The Brut of Layajon. Layamon, or, as he is also called, Laweman—for the old character represented in this instance by our modern y is really only a guttural (and by no means either a j or a z, by which it is sometimes rendered)-tells us himself that he was a priest, and that he resided at Ernley, near Radstone, or Redstone, which appears to have been what is now called Arley Regis, or Lower Arley, on the western bank of the Severn, in Worcestershire. He seems to say that he was employed in the services of the church at that place :-“ther he bock radde” (there he book read). And the only additional information that he gives us respecting himself is, that his father's name was Leovenath (or Leuca, as it is given in the later of the two texts).
His Brut, or Chronicle of Britain (from the arrival of Brutus to the death of King Cadwalader in A.D. 689), is in the main, though with many additions, a translation of the French Brut d'Angleterre of Wace, which is itself, as has been stated above, a translation, also with considerable additions from other sources, of Geoffrey of Monmouth's Latin Historia Britonum, which again professes, and probably with truth, to be translated from a Welsh or Breton original. So that the genealogy of the four versions or forms of the narrative is ;-first, a Celtic original, believed to be now lost; secondly, the Latin of Geoffrey of Monmouth; thirdly, the French of Wace; fourthly, the English of Layamon. The Celtic or British version is of unknown date; the Latin is of the earlier, the French of the latter, half of the twelfth century; and that of Layamon would appear to have been completed in the first years of the thirteenth. We shall encounter a second English translation from Wace's French before the middle of the fourteenth.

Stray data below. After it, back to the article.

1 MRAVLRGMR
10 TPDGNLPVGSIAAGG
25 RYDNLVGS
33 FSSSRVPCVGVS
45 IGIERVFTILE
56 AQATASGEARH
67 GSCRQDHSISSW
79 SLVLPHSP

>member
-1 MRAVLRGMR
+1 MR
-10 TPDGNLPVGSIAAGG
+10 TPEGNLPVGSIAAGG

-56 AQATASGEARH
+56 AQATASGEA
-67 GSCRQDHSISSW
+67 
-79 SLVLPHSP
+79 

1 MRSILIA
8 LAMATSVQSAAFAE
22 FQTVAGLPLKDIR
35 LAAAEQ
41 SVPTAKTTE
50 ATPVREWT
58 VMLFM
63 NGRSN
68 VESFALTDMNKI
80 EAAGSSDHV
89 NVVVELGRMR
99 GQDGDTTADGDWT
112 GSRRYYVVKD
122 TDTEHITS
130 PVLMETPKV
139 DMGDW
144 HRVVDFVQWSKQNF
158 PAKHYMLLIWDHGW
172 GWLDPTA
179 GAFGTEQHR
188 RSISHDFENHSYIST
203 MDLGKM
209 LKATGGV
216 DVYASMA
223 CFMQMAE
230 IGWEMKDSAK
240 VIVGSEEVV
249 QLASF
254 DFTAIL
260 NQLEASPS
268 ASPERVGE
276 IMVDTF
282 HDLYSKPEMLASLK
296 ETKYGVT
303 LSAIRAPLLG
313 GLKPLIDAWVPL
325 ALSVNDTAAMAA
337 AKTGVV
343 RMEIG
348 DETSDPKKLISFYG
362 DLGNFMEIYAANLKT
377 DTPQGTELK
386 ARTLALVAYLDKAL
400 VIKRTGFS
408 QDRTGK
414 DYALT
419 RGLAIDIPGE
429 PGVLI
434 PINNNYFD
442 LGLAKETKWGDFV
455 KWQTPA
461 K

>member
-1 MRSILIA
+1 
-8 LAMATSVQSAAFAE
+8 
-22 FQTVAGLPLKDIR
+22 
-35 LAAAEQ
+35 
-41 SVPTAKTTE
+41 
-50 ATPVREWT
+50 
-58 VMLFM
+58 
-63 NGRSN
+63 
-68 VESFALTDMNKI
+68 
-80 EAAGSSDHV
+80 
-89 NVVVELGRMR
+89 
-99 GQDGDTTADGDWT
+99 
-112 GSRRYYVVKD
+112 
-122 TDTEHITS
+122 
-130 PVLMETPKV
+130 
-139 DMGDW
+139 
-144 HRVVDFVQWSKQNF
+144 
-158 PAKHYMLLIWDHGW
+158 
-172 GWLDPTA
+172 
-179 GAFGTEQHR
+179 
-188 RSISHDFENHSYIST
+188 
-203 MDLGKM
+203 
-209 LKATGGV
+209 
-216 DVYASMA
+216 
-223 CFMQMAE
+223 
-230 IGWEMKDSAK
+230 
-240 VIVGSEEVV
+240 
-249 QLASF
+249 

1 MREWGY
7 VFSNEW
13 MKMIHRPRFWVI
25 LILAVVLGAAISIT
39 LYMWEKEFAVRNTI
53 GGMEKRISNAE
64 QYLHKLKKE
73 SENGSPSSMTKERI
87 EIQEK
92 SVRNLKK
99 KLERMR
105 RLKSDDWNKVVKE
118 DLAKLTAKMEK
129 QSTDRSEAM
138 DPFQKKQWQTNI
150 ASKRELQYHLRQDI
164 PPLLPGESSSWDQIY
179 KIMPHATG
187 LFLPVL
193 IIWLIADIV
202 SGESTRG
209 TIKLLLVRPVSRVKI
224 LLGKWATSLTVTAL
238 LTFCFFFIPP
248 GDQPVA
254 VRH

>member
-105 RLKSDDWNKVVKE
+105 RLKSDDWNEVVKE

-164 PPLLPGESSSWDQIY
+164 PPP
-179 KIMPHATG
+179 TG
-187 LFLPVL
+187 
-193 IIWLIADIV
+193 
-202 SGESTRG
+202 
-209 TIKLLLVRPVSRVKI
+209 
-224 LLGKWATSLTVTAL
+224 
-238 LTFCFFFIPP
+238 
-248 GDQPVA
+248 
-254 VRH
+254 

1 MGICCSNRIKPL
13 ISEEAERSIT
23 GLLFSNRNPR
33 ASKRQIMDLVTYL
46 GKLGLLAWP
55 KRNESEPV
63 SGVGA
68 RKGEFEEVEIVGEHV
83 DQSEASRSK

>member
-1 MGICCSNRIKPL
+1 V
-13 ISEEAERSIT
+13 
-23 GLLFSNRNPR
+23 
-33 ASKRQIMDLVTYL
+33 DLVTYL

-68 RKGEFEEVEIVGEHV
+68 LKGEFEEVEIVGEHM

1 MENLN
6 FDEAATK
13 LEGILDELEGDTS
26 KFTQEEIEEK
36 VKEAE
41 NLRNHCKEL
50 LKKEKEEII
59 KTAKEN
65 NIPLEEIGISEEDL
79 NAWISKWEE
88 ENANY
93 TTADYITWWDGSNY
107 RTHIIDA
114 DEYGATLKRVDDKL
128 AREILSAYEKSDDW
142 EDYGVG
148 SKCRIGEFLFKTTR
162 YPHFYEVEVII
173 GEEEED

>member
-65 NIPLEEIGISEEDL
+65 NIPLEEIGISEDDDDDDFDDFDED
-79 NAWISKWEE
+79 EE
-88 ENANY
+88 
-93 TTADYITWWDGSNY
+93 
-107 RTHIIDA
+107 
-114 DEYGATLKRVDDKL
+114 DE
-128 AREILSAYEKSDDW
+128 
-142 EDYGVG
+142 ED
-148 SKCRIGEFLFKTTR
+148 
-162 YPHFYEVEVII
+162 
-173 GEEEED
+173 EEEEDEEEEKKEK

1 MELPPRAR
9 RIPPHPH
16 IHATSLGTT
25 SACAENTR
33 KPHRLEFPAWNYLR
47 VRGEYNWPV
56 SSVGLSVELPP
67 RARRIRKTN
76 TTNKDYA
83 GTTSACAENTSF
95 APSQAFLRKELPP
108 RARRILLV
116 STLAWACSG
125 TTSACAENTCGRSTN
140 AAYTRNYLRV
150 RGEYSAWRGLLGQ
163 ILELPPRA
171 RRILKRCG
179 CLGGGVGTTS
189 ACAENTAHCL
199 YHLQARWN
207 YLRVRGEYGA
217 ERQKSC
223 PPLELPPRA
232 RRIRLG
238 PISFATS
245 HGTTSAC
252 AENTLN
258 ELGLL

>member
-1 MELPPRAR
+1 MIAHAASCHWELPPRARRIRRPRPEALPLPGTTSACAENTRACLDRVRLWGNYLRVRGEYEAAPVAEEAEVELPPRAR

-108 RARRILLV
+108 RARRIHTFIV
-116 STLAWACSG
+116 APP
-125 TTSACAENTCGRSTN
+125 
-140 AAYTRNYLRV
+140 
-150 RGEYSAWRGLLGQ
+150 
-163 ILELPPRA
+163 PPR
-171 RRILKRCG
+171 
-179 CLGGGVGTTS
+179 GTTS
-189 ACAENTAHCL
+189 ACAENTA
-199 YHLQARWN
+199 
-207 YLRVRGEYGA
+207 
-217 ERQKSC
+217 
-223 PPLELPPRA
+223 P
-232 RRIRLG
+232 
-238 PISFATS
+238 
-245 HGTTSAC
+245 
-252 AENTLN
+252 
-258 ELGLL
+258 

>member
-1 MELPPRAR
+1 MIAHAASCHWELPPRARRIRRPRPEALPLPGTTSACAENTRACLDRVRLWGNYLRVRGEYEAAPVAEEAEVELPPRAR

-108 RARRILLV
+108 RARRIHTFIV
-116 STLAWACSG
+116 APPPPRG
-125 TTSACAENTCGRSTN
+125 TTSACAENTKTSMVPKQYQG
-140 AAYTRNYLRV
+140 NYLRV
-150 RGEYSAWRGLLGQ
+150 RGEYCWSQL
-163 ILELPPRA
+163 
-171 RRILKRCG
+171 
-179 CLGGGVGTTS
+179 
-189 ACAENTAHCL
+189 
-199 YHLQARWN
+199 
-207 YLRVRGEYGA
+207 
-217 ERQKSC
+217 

The existence of Layamon's Chronicle had long been known, but it had attracted very little attention till comparatively recent times. It is merely mentioned even by Warton and Tyrwhittthe latter only remarking (in his Essay on the Language and Versification of Chaucer), that, “though the greatest part of this work of Layamon resembles the old Saxon poetry, without rhyme or metre, yet he often intermixes a number of short verses of unequal lengths, but rhyming together pretty exactly, and in some places he has imitated not unsuccessfully the regular octosyllabic measure of his French original.” George Ellis, in his Specimens of the Early English Poets, originally published in 1790, was, we believe, the first to introduce Layamon to the general reader, by giving an extract of considerable length, with explanatory annotations, from what he described as his “ very curious work,” which, he added, never had been, and probably never would be, printed. Subsequently another considerable specimen, in every way much more carefully and learnedly edited, and accompanied with a literal translation throughout into the modern idiom, was presented by Mr. Guest in his History of English Rhythms, 1838 (ii. 113-123). But now the whole work has been edited by Sir Frederic Madden, for the Society of Antiquaries of London, in three volumes 8vo. 1847. This splendid publication, besides a Literal Translation, Notes, and a Grammatical Glossary, contains the Brut in two texts, separated from each other by an interval apparently of about half a century, and, whether regarded in reference to the philological, to say nothing of the historical, value and importance of Layamon's work, or to the admirable and alto. gether satisfactory manner in which the old chronicle is exhibited and illustrated, may fairly be characterized as by far the most acceptable present that has been made to the students of early English literature in our day.